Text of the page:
Second, traditionally it is difficult to determine, without controlled studies, the effectiveness of clinical interventions or actions for a patient: What works and what doesn’t? How well does it work? What value does it create? Members of my team have done a wonderful job in the last year of creating what I would call an industry-leading gold standard evaluation method to get through biases that clinicians might have and determine the value with our support. Value can be found in reduction of readmissions, reduction of emergency department visits, and the subsequent improved clinical outcomes — which correlate to cost reduction. We have successfully ramped up interventions that we know work, and modified ones the data shows are not as effective.

Responding to COVID-19

There are three parts to our analytics in response to COVID-19. First, to understand the overall progression of the virus, we were very early to launch a team focused not only on building out our own data projections, but also following and ingesting projections created by various epidemiological groups external to Highmark Health. We focused on understanding these additional sources and doing our best to triangulate on what we thought were the most reasonable projections for all the markets we serve. In western Pennsylvania, for example, we wanted to make sure that Allegheny Health Network had appropriate surge planning in case they needed to either add beds or obtain more personal protection equipment. This also applied to data-driven discussions with providers in other parts of our footprint to ensure they had line of sight into potential inpatient surges and necessary preparation to meet those. This encouraged collaboration across systems, because in this type of health crisis, we need to work in a coordinated way and not as separate entities.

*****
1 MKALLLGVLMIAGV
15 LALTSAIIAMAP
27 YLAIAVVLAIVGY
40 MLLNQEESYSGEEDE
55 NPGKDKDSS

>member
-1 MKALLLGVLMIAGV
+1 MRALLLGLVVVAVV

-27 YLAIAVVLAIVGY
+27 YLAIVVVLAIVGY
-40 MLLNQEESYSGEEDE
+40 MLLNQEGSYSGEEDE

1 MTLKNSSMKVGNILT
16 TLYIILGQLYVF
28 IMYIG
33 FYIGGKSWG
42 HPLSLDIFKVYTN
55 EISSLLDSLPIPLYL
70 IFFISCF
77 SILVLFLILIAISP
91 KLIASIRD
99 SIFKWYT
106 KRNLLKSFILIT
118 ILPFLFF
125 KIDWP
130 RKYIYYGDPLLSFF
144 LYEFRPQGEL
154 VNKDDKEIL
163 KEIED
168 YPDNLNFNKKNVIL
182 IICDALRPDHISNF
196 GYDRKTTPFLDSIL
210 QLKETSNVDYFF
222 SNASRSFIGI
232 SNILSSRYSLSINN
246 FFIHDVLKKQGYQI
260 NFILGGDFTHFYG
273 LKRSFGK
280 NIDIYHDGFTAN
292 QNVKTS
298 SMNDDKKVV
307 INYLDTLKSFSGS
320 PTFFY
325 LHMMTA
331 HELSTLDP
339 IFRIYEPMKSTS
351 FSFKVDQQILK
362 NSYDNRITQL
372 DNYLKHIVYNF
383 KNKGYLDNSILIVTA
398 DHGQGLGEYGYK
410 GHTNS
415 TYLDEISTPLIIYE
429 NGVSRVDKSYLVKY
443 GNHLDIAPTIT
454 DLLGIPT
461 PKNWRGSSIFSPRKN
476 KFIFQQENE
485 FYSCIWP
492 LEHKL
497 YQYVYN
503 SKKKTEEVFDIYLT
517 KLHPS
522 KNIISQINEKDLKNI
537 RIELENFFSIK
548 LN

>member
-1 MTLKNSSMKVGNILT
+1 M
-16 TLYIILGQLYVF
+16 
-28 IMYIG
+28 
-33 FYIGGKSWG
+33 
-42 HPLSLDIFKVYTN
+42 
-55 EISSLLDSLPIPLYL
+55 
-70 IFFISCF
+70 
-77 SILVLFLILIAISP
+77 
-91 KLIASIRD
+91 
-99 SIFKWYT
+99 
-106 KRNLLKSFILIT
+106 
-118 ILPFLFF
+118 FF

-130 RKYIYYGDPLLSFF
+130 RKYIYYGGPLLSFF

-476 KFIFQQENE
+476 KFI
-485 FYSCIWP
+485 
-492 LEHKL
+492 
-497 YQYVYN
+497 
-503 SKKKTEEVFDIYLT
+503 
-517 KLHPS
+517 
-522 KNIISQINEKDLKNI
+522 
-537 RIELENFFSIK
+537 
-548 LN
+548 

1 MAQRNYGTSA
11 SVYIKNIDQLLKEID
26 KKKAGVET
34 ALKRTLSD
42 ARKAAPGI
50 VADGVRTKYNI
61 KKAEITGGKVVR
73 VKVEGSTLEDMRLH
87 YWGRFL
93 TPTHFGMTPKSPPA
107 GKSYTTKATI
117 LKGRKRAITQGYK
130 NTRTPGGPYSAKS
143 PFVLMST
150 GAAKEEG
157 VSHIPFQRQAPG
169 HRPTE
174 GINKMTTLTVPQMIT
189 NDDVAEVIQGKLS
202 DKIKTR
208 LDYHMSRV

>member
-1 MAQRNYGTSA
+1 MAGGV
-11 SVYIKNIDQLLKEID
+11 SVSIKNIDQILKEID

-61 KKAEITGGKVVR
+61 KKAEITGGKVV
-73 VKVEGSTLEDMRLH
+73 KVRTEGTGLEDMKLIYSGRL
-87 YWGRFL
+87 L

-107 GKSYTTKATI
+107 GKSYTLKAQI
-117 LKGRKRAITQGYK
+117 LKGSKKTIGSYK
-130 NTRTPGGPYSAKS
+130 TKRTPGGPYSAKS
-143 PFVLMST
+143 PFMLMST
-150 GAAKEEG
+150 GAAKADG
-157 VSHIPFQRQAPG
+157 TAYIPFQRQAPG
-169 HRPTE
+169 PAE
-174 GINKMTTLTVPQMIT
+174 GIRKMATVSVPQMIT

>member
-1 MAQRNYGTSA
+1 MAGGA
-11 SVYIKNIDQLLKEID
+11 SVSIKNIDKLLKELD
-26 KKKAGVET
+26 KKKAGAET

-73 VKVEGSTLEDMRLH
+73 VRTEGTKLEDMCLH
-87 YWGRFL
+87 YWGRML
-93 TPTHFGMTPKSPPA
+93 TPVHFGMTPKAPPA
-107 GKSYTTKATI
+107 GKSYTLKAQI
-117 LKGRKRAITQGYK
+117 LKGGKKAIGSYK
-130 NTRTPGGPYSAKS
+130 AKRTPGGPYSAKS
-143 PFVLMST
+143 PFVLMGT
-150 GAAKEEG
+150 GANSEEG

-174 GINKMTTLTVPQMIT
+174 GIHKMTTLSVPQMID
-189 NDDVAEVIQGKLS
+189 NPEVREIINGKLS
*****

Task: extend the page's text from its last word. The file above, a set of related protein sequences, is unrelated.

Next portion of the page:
Second, data from health plans was used to identify high-risk patients who, if they were to get infected, would have a disproportionately high probability of ending up not only in the hospital, but potentially with a challenging outcome in the intensive care unit or on a ventilator. We very rapidly identified 170,000 patients who, based on clinical markers, were at risk. Proactive outreach then helped to ensure that those patients had all the support needed — such as understanding access to telehealth, gaining access to social services, helping them shelter in place and reduce exposure, and other tactics. Our ultimate goal was to have zero infections among the identified 170,000 high-risk patients, and help prevent the hospital surges we talked about.